New Salford coach Richard Marshall looking to topple former club St Helens

Four months on from helping mastermind St Helens’ dramatic Grand Final triumph, Richard Marshall will be trying to ensure their title defence gets off to the worst possible start.

Thursday, 25th March 2021, 11:46 am
Updated Thursday, 25th March 2021, 11:50 am
Richard Marshall (right) with Saints coach Kristian Woolf and captain James Roby at Headingley last season - they face each other in rival camps on Friday. Picture: SWPix

Marshall left his role of assistant coach with Saints after their epic 8-4 win over Wigan to succeed Ian Watson at Salford and will go up against his old club straight off in the opening game of the Betfred Super League season at Headingley on Friday night.

St Helens head coach Kristian Woolf, whose side are aiming for a hat-trick of Grand Final successes, said: “It’s an interesting one. He knows a lot about us, we obviously know a little bit about him.

“At the same time I know he’s going to try a few new things and different things.

“I think he’ll do a great job with Salford, I think he will really improve them. It’s going to be a great challenge and at the same time it’s going to be a bit of fun going up against him in round one.”

Salford finished third from bottom last year but half-back Kevin Brown, at 36 the oldest man in Super League, is confident Marshall can once more make the 2019 Grand Final runners-up competitive.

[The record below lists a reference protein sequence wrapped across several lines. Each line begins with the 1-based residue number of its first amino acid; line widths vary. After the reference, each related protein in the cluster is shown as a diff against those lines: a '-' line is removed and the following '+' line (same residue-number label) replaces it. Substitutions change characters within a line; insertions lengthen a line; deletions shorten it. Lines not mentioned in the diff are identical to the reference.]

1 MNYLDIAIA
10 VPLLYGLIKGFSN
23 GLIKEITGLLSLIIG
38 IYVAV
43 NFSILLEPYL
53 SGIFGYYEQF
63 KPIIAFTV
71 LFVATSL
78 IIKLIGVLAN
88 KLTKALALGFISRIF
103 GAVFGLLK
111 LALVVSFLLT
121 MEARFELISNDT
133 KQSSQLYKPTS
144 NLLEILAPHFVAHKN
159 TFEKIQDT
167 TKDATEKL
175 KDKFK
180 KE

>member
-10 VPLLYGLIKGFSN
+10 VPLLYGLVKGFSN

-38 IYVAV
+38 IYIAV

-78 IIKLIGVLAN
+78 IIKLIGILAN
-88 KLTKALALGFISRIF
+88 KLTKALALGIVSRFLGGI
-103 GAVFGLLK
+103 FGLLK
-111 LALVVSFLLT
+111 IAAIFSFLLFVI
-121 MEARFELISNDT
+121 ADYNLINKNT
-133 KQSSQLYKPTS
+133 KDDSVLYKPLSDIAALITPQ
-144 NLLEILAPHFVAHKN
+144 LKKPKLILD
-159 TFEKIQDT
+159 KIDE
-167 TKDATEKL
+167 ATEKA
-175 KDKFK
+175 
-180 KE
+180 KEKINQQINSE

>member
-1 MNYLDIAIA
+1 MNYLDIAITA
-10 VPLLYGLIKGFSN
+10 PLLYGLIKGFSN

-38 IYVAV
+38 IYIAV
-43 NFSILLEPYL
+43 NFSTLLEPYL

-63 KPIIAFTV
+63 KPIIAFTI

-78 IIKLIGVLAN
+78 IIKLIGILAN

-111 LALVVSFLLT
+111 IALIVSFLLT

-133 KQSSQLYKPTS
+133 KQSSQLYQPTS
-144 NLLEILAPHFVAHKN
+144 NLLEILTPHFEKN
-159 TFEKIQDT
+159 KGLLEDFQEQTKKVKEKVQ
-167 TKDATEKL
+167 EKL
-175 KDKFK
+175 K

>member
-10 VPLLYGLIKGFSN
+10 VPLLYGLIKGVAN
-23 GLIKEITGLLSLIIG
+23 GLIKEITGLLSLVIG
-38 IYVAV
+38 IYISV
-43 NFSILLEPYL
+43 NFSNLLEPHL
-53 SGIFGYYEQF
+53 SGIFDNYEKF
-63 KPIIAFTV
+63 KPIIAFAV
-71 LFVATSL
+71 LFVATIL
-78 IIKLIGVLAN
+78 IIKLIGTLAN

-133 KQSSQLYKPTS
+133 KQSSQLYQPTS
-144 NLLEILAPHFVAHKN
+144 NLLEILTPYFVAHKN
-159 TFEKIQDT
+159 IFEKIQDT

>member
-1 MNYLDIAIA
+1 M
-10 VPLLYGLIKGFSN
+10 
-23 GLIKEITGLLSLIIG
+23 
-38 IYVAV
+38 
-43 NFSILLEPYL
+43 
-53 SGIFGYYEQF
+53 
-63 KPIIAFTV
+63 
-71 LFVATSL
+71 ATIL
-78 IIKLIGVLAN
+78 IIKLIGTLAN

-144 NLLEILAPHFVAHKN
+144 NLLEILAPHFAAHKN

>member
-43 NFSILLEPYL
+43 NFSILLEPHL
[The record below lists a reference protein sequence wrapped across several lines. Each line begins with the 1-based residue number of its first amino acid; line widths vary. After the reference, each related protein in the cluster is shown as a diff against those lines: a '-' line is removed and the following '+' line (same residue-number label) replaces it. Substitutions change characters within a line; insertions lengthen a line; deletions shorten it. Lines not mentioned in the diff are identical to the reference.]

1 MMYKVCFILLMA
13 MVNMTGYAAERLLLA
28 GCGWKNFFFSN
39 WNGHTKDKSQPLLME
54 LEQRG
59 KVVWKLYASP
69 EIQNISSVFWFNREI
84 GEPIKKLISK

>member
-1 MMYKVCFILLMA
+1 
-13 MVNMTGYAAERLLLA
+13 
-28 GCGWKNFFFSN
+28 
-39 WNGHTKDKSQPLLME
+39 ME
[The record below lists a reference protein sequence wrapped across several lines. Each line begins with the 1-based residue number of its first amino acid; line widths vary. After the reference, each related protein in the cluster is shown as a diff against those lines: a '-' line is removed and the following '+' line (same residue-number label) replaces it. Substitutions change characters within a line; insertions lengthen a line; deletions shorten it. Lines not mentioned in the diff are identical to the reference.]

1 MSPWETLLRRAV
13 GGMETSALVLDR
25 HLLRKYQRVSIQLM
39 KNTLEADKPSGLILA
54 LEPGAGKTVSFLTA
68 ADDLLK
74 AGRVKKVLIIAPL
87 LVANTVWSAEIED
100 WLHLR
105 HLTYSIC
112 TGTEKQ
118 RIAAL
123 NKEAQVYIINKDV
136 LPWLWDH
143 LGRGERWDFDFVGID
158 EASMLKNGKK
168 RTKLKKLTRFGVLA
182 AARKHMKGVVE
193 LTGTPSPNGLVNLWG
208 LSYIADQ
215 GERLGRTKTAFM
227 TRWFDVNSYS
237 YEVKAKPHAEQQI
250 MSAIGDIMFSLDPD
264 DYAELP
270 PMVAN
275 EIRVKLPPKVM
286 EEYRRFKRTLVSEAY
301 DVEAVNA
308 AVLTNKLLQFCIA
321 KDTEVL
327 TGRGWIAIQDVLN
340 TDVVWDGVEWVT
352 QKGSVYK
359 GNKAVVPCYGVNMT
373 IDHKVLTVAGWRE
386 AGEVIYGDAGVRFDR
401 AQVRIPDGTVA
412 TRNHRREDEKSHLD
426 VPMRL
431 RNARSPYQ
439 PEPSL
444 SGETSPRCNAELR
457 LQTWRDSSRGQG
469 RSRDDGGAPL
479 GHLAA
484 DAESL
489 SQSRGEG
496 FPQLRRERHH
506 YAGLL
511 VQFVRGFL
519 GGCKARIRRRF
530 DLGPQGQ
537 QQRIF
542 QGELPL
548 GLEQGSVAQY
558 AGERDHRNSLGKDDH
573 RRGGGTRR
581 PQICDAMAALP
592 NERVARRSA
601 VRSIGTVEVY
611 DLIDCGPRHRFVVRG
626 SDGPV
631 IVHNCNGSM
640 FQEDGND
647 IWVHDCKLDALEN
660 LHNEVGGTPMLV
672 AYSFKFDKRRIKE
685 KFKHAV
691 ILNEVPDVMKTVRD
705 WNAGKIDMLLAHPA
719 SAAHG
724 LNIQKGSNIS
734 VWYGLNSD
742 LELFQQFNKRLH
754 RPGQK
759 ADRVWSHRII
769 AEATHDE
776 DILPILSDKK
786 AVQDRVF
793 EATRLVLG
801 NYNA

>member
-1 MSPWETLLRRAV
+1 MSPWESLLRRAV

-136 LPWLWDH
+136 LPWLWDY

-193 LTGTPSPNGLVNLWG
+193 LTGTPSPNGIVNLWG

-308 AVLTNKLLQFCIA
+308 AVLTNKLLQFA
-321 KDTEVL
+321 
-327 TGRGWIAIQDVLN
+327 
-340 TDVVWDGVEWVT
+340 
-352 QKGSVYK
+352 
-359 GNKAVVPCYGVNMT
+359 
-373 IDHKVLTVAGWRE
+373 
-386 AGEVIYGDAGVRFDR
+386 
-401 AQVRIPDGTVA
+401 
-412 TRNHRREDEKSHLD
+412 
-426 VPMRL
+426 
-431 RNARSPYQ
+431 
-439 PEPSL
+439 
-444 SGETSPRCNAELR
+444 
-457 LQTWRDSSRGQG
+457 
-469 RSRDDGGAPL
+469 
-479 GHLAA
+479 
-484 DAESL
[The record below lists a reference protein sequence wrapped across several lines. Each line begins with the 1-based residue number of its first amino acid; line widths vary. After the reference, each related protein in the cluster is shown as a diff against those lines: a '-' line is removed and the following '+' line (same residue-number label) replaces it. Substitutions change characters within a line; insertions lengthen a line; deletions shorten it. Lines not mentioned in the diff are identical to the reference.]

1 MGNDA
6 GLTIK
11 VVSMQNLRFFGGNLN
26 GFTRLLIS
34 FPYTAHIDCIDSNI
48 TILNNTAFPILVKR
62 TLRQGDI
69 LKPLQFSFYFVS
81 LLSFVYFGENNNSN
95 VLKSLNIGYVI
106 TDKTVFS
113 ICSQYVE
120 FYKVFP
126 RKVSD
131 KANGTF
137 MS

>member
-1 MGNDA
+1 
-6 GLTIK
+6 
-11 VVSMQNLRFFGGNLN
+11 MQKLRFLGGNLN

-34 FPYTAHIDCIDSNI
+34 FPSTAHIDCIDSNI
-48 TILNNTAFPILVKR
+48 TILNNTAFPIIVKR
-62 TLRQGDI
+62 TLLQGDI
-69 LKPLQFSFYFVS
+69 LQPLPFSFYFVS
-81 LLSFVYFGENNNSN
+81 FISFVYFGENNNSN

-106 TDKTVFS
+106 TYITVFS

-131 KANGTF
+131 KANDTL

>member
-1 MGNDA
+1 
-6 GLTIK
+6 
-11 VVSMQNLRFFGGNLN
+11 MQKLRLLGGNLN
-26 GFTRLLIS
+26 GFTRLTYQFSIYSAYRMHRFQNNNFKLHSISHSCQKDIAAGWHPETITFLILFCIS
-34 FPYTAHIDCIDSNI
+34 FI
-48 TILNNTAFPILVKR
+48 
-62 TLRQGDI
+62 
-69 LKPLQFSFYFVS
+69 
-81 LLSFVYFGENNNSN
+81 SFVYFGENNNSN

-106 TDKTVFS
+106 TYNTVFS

“Richard is good and so is (assistant coach) Danny Orr,” Brown said. “We’ve got a new conditioner too so we’re being challenged from completely different areas.

“It’s been refreshing. Everything is completely different this year. There’s lots of different ideas and lots of new players to get used to too.

“Playing St Helens first is exciting. There’s probably no better time to play them than when we’ve just got one of their coaches.

“I’m sure Rich will know them as good as anyone. Saints have been the best team for three years now so it’s an exciting chance to see where we’re at.”

The first part of Friday’s opening double-header will be followed by a derby between beaten Grand Finalists Wigan and newly-promoted Leigh.

The Centurions gained a 50-34 victory in their last meeting with the Warriors in 2017 and Wigan coach Adrian Lam knows from personal experience not to take them lightly.

“There’s always been a massive rivalry between Leigh and Wigan,” Lam said. “I’ve experienced that myself as a player in a Challenge Cup tie in 2002. It was a nightmare, I can still remember it.

“The game was delayed by 20 minutes because of fighting outside the ground, there was also a monsoon and the rain was three or four inches deep.

“Leigh were leading something like 16-4 after 25 minutes and I remember thinking ‘here we go, it’s going to be one of those days’.

“I remember Andrew Farrell standing up that day. What he did single-handedly won us the game. We went on to win the final but that was certainly the biggest hurdle.

“It’s a love-hate relationship with Leigh and that will be no different on Friday night. It’s at Headingley so luckily we don’t have to travel to Leigh.

“I think they’ll win a lot of games and cause a lot of upsets. We know they will come out the blocks at 100 miles an hour and we’re ready for that.”

It could be a good time for Leigh to play Wigan, who will be without Australian duo Bevan French and Jackson Hastings as well as injured threequarters Oliver Gildart, Dom Manfredi and Liam Marshall, but Centurions coach John Duffy remains wary of them.

“I don’t think there’s ever a good time to play Wigan,” he said. “They’ve got a conveyor belt of players at the club. I’ve coached there so I know what it’s like.

“It’s a massive challenge for us and a local derby which adds extra bit of spice.”